Implementing ERM | Establishing the Roles, Objectives and Context

Posted by Andrew Masini on Dec 16, 2016 3:26:57 PM


In our previous post, Taking a Closer Look at Enterprise Risk Management, we introduced Enterprise Risk Management (ERM) as a strategic discipline that affords a “portfolio” view of all threats and opportunities throughout an organization.  We contrasted ERM with the traditional “silo” approach to risk management, where various parts of an entity manage their risks with no overarching risk management strategy.

For those considering this mature, strategic view of risk management … how does an organization begin to implement ERM?  The initial steps entail establishing the ERM roles, identifying the objectives for each role, and defining the risk management “context.”

The Roles and Their Objectives

A successful ERM program will depend upon establishing four main roles at the outset.  A best practice is to define these roles in an ERM Charter.

The first role to establish is the “oversight” of the Board of Directors (Board).  This responsibility can be retained by the Board at large, or it can be assigned to a risk committee or an audit committee.  The Board needs to set and champion an overall risk management strategy and direct the treatment of the organization’s most critical risks. The Board should also ultimately decide on and approve the Risk Appetite for the organization.

A second role will be fulfilled by a committee made up of the key executives of the organization and, preferably, those responsible for operations and company performance.  The “Risk Management Committee” (RMC) is the chief decision-making body for the ERM program.  The objectives of the RMC will be the prioritization of risks and the allocation of the resources (budget and people) needed to respond to those risks.  Specifically, the RMC will monitor risk profiles, and review guidelines, policies and processes for monitoring and mitigating risks.  The RMC will also review the scope and adequacy of the company’s insurance and mitigation activity, and addresses any risks that exceed established thresholds that are aligned with the Risk Appetite.  The Risk Appetite is a fundamental metric that governs the Risk Register and the all-too-familiar red/amber/green “heat map.”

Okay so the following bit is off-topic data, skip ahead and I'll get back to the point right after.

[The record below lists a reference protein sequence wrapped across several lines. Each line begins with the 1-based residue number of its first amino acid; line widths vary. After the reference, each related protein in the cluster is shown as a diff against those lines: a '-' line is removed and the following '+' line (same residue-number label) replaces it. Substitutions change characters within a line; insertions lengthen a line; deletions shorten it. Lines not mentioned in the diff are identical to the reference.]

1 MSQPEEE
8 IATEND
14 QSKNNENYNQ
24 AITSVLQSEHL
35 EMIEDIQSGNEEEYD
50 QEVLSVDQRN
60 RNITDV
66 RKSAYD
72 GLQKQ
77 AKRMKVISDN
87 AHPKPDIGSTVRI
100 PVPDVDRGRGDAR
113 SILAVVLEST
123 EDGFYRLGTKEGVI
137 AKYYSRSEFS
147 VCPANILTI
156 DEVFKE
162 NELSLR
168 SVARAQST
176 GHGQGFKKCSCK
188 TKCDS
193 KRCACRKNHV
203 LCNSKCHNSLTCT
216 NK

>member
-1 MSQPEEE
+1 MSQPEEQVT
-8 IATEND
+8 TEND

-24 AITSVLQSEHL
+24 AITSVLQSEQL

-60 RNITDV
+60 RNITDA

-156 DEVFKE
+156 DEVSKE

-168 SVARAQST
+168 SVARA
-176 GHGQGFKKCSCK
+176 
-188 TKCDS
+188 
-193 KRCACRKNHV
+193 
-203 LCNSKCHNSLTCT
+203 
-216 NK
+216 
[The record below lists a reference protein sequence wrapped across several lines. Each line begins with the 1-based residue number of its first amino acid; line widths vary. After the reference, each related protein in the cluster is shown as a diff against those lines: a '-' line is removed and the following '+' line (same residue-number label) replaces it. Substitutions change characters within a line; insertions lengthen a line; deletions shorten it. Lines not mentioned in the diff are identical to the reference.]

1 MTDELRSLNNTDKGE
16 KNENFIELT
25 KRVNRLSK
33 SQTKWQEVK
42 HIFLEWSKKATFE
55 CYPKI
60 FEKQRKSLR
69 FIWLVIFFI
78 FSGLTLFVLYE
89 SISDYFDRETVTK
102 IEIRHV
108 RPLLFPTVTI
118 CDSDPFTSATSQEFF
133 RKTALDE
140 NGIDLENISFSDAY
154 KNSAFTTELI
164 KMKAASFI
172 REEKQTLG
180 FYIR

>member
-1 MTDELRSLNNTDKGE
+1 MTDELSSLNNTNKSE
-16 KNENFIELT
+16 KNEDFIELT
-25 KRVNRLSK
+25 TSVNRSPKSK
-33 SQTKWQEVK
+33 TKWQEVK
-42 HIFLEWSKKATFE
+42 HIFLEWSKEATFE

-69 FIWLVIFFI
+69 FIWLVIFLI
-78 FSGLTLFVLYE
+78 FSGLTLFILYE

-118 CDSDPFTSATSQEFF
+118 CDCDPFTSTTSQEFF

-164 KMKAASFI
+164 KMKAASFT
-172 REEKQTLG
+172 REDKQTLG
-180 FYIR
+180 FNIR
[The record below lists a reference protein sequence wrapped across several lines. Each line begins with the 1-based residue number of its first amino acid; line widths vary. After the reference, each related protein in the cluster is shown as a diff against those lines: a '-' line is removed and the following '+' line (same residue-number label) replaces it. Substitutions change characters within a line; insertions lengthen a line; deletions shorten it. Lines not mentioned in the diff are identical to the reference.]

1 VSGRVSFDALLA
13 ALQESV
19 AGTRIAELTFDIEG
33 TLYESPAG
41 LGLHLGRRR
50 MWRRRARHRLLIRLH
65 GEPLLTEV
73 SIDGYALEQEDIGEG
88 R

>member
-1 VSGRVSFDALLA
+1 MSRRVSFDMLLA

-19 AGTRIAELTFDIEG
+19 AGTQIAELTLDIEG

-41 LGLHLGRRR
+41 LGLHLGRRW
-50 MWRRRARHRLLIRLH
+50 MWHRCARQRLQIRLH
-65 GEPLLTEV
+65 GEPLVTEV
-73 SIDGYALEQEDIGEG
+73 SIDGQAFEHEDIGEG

We should note here that the RMC’s role is also one of influence throughout the enterprise.  Because its members are at the top of the organizational chart, this team serves as a very visible marker of “tone at the top.”  This is critical in conveying the importance of ERM and getting the entire organization to “buy in.”

The third role is a support group – a “working group” if you will, for each RMC member, who are drawn from the business units and operational support functions of the organization.  These are the managers that embody detailed, day-to-day knowledge of the operations and risks of the organization.  The objectives for the Workgroup are the identification and quantification of risks.  The Workgroups take inventory of existing risks and past forecasting of likelihood and impact of those risks.  To identify additional risks, the Workgroup members will work within their respective areas, interviewing individuals, taking surveys, conducting workshops and evaluating the operations to surface the major risks to business objectives.

Finally, a Risk Management Program Office has to be established to provide training and guidance to the RMC, the Workgroups and other members of the organization who will participate in risk management.  The training and guidance will, among other things, aid in performing the objective-setting and context identification.

The Context

The “context” of the ERM program provides structure for identifying and analyzing risk.  The context can be thought of as the risk environment. The context has both internal and external aspects.  The internal context includes three major components:

  • The set of business strategy, goals and objectives that the organization is trying to achieve;
  • The major initiatives either planned for the future, or already in progress;
  • The organization’s structure of business units and operational support functions.

The external context also has three major components:

  • The stakeholders who have various interests in the organization. These could include investors, lenders, regulators, clients, employees and the public at large;
  • The external settings that it functions in. These can be comprised of its markets, its supply chain and its legal and regulatory requirements;
  • The host of factors that influence its operations. These can consist of social, cultural, political, financial, technological or competitive factors.

Delineated roles, clear objectives and a defined context are the pillars of a successful ERM effort.  Taking a portfolio view of risk helps organizations better understand certainty and awareness, avoid surprises, and make better decisions.

Contact us for information on how your organization could benefit from an ERM approach to risk.

In our next post in this series, we’ll talk about designing an ERM Framework, including the Risk Register and the "heat map."

Topics: Enterprise Risk Management (ERM), Enterprise Risk Management, ERM, Portfolio View of Risk, Risk Management Committee, Risk Management Blog, Subject Matter Expert Group

The ALS Group

Risk Management Blog

We manage more than a quarter billion dollars of premiums for a diverse range of clients around the globe. 

Our areas of expertise include:

  • Enterprise Risk Management (ERM)
  • Cyber Security & Cyber Liability Insurance
  • Construction Management
  • Customized Risk Management Assessments (RMAs)

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